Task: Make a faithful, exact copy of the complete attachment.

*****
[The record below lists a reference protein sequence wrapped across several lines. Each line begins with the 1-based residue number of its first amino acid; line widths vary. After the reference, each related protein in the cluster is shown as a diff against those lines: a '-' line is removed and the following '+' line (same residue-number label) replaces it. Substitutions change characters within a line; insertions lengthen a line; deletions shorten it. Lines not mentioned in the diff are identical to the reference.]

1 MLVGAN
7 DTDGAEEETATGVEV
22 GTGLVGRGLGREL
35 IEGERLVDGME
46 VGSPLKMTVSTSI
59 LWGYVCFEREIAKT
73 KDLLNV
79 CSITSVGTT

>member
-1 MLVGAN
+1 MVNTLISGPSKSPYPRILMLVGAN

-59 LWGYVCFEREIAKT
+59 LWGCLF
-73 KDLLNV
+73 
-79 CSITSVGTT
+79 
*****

[The record below lists a reference protein sequence wrapped across several lines. Each line begins with the 1-based residue number of its first amino acid; line widths vary. After the reference, each related protein in the cluster is shown as a diff against those lines: a '-' line is removed and the following '+' line (same residue-number label) replaces it. Substitutions change characters within a line; insertions lengthen a line; deletions shorten it. Lines not mentioned in the diff are identical to the reference.]

1 MLVGAN
7 DTDGAEEETATGVEV
22 GTGLVGRGLGREL
35 IEGERLVDGME
46 VGSPLKMTVSTSI
59 LWGYVCFEREIAKT
73 KDLLNV
79 CSITSVGTT

>member
-1 MLVGAN
+1 MVNTLISGPSKSPYPRILMLVGAN

-59 LWGYVCFEREIAKT
+59 LWGCLF
-73 KDLLNV
+73 
-79 CSITSVGTT
+79 